Biggest Surprise Bonefishing

October 17, 2013

in Andros South

Bonefish in Clear Water

The clarity of the water? Photo: Tosh Brown

One of our favorite questions to ask guests after a trip is “What surprised you the most?”

We find we get some really insightful answers, and, frankly, we learn a lot about what we may be missing when we describe what our trips are all about.

So today, we fire that question your way! ¬†Those of you who have been bonefishing, think back to your first trip…

What surprised you most about bonefishing?  Leave us a comment and let us the world know!

More on Bonefishing

{ 7 comments… read them below or add one }

Rip Woodin October 17, 2013 at 8:28 am

My first trip to the tropics was to Turneffe Flats 5-6 years ago. I was hooked immediately. My casting was passable but the biggest problem was seeing the fish. I generally had to cast in the general direction the guide suggested. This was okay in a large school of smallish fish where one would usually hit. But it was much more problematic trying to see cruising permit on the same trip. Wish there was a video that would teach you to see fish, whether in salt or freshwater.

Reese October 17, 2013 at 10:05 am

- I was surprised how cool I was in May and June on the water or wading. The trade winds were steady and the water was 68-75. An occasional shower gave me a chill.
- The colors were almost too much.
- As Rip says, training yourself to see the fish was a trip. I figured initially I saw about 50 pct of what the guide saw and he probably saw about 60-70 pct of the fish that passed us. Eventually, somehow your mind or subconscious learns to see something, even if it isn’t the full fish. A shadow, a wake or busy water or the glint of a fin, or an eye. Singles and doubles are the hardest to pick out. Schools are easy. Then you start seeing other fish beside bones, sharks and barracuda.
- I knew I needed to learn to cast but just didn’t know how badly I needed to till I had to deal with quick casts in the wind.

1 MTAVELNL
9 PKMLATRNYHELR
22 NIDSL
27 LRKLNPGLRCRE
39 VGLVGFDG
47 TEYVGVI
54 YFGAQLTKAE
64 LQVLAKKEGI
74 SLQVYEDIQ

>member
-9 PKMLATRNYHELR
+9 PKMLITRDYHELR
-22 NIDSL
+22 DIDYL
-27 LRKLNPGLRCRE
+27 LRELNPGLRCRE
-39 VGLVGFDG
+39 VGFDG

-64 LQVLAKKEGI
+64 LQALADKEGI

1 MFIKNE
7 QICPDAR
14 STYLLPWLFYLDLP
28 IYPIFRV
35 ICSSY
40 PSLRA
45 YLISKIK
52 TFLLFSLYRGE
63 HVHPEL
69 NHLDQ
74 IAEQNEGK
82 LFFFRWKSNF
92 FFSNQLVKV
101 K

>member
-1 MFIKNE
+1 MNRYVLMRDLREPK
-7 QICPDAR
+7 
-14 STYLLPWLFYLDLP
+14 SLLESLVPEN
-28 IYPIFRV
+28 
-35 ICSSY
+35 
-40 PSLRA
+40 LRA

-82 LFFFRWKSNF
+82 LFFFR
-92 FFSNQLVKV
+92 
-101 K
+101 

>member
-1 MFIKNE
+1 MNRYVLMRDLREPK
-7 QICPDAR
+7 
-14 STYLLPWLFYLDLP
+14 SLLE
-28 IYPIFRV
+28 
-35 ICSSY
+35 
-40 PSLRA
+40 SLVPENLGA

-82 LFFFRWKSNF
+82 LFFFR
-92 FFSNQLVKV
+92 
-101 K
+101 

- Less is better with gear in these environs. Just the essentials which includes a couple bottles of water if you’re wading.
- The sun and salt can really take it out of you even with protective clothing and sun block.

Lawrence October 24, 2013 at 4:45 am

The agresiveness of the fish while feeding. They reminded me of a swarm of Me109′s in formation pouncing the enemy.

Bruce Mahony October 24, 2013 at 5:45 am

I game fished for about 18 years and have caught my fair share of big and fast pelagics, I could not believe how quickly a fish this size could turn and accelerate so hard in ankle to calf deep water on 8wt fly gear and make that initial 100+ metre run. It just blew me away. That’s why I will continue to go back to Kiritimati (Christmas Is). It’s even better knowing all of the Bones you’ve caught were on flies you had tied.

Andrew Dober October 24, 2013 at 7:13 am

What surprised me the most was how quiet it was out on the flats. The guys I fish with did a great job of prepping me on all the expectations of fly fishing for bonefish. I was prepared for the sightfishing, seeing schools, seeing tailers, seeing other fish, the speed of the bonefish, casting from the boat, wading, etc….but what I really noticied when I got out there was how quiet it is. I love the silence. You hear the occasional splash off in the distance, and you can actually listen to the wind. Its incredible and hard to describe. Almost like going back in time, and totally “off the grid” You have to experience it.

Mike D October 24, 2013 at 7:51 am

A shark or sharks ate a few of my hooked bonefish including my biggest. I have photo proof showing me holding half a bonefish. I live and fish in South Florida, so perhaps I shouldn’t be surprised.

Dennis Poulin October 24, 2013 at 2:27 pm

The single thing that surprised me the most was just the raw speed of a 5lb bonefish running well into my backing. I learned quickly that if there was anything anywhere hanging loose for the line to catch on… it would. And it was interesting to come to grips with the difference between a delicate presentation on a trout stream with a 5wt and having to learn to double haul quickly and shoot 80′…. highly addictive sport…

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